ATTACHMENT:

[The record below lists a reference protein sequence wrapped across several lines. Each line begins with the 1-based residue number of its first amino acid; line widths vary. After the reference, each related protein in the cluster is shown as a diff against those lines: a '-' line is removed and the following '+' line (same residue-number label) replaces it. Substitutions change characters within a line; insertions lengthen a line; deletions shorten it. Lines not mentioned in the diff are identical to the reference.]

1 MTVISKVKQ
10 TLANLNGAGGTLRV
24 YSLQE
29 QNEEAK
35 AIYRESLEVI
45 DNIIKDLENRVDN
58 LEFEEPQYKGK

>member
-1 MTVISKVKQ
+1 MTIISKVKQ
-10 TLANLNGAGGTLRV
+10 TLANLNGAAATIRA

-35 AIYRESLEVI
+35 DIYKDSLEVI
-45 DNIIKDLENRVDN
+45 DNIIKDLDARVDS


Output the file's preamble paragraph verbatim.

[The record below lists a reference protein sequence wrapped across several lines. Each line begins with the 1-based residue number of its first amino acid; line widths vary. After the reference, each related protein in the cluster is shown as a diff against those lines: a '-' line is removed and the following '+' line (same residue-number label) replaces it. Substitutions change characters within a line; insertions lengthen a line; deletions shorten it. Lines not mentioned in the diff are identical to the reference.]